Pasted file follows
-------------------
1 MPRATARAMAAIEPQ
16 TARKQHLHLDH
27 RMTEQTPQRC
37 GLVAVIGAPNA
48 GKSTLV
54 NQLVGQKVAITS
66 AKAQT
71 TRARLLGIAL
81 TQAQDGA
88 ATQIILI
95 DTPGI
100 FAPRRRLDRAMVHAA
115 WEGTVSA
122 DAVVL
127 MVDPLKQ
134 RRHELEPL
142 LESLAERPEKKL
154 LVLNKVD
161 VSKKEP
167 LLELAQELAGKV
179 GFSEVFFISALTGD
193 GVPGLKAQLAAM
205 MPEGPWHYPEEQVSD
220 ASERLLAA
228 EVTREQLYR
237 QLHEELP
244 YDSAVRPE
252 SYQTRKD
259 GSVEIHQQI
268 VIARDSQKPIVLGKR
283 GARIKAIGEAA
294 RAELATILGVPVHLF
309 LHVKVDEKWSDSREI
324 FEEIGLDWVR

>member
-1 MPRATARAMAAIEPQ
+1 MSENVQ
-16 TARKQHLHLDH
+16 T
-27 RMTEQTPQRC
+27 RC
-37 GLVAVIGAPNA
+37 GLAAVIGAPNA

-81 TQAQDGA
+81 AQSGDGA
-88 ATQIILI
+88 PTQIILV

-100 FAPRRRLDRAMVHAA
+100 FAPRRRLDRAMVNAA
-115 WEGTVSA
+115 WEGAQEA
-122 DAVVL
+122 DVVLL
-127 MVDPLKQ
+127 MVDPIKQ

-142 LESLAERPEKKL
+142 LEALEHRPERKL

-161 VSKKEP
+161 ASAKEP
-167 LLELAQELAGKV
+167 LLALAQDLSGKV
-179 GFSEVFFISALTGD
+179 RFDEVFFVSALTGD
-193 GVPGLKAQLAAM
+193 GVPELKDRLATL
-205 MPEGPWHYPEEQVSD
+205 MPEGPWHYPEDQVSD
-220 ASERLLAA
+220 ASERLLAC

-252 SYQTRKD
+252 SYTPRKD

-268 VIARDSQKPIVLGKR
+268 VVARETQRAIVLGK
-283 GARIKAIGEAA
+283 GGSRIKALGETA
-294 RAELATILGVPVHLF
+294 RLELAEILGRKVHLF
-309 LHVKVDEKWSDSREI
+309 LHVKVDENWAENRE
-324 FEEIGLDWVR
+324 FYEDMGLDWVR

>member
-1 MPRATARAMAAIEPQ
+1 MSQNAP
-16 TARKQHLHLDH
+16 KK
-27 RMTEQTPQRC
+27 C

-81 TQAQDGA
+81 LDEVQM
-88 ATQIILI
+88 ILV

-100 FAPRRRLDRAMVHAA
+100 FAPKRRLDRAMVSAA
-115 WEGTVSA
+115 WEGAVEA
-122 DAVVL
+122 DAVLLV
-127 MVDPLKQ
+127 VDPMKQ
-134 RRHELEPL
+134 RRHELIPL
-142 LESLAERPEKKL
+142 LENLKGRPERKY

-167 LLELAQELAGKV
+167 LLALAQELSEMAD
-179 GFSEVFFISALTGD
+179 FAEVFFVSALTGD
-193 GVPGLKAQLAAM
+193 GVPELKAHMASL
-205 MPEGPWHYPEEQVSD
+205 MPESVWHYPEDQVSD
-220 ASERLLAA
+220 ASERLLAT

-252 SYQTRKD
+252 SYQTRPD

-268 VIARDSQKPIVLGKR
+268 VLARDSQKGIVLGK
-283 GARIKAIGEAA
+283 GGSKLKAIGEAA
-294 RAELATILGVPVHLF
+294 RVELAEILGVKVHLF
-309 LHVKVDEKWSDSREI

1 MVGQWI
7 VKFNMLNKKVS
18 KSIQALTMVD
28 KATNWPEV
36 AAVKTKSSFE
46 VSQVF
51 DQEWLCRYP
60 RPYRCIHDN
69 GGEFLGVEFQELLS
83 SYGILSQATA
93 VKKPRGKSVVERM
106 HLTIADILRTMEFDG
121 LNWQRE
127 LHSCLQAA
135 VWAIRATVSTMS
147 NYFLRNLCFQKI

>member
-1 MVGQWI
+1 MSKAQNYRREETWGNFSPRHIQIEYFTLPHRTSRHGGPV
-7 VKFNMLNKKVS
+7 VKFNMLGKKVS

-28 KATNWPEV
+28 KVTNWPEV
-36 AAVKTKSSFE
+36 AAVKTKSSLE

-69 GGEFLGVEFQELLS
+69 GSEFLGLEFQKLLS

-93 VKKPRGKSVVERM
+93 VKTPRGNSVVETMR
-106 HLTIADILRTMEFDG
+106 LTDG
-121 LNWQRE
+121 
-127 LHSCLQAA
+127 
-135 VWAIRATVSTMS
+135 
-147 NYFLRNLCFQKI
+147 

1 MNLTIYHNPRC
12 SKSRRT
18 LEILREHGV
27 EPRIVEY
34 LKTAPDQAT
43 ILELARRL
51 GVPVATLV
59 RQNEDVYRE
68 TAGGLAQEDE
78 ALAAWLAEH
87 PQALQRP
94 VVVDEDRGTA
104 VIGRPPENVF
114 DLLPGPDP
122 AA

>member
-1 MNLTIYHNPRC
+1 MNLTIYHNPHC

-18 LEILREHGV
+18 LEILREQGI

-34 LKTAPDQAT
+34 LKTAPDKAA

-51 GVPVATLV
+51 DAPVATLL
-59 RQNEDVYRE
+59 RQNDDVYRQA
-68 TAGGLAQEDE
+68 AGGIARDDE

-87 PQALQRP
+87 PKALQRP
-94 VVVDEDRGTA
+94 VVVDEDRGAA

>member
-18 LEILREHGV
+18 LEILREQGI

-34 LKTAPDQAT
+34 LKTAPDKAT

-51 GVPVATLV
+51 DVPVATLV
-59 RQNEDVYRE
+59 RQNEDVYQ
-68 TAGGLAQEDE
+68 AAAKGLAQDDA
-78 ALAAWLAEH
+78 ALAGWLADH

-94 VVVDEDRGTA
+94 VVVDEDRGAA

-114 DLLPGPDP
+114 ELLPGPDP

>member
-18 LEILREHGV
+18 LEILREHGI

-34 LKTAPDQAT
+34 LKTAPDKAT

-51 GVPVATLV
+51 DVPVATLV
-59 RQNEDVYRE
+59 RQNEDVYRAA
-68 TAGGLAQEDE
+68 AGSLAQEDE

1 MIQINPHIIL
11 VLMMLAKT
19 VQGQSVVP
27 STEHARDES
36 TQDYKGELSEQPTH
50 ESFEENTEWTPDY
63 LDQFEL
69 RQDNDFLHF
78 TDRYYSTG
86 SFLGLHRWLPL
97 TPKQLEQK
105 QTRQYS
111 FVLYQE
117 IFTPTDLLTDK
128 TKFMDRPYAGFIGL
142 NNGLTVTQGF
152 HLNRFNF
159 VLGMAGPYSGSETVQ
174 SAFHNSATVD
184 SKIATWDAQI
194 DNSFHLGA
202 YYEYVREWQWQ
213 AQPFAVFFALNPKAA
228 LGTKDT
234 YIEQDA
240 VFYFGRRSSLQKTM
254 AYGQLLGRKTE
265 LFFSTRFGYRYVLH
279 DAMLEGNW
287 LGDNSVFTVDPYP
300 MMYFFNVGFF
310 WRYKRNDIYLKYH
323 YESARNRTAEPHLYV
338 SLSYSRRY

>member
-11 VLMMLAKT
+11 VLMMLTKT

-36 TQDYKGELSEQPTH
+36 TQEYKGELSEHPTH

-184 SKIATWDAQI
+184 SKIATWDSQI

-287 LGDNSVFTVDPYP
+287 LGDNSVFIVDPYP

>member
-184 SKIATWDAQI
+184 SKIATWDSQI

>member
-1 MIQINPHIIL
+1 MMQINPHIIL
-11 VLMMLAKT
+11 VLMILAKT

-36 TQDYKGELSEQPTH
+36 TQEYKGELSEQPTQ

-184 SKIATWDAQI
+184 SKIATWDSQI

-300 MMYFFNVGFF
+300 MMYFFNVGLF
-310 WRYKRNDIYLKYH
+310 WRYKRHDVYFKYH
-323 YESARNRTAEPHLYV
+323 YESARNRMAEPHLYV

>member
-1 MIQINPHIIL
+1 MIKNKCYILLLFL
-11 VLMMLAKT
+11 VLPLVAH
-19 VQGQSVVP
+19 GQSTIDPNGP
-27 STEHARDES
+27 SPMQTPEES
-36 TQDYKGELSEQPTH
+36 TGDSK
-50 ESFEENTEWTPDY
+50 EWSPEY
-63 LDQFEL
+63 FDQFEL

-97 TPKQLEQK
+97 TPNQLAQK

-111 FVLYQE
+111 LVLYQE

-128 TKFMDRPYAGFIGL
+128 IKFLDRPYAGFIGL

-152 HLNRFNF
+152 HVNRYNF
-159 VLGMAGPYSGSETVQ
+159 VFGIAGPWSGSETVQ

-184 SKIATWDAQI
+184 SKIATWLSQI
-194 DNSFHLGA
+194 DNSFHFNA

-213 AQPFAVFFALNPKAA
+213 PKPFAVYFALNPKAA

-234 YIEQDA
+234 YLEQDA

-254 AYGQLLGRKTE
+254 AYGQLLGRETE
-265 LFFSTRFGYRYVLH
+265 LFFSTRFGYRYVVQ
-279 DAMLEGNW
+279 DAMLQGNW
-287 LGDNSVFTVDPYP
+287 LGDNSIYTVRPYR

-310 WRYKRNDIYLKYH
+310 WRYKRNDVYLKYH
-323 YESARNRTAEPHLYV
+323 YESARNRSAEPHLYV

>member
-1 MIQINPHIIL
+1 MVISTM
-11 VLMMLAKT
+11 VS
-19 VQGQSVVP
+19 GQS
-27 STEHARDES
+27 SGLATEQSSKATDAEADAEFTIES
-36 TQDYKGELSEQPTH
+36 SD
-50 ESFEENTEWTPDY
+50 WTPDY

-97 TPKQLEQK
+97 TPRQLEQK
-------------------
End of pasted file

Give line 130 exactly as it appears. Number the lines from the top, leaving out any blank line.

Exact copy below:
51 DQEWLCRYP